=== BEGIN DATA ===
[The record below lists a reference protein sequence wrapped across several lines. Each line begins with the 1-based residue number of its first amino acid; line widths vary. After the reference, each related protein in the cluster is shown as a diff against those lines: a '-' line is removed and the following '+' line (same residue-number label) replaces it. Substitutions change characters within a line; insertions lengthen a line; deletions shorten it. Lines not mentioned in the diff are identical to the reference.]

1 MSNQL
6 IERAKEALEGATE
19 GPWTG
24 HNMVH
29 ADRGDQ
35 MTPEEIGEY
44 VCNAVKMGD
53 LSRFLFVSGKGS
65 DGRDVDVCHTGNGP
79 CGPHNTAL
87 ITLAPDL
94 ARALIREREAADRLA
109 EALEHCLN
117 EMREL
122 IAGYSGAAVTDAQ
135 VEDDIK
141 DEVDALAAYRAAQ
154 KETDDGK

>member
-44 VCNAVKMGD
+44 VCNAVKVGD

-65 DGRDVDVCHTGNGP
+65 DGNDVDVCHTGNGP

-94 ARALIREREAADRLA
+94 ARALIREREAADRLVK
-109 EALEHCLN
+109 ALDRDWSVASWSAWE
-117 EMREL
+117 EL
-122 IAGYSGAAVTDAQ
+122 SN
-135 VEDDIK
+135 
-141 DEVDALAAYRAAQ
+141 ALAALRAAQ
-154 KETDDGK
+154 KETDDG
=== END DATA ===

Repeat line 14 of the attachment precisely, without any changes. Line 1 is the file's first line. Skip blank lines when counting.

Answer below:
109 EALEHCLN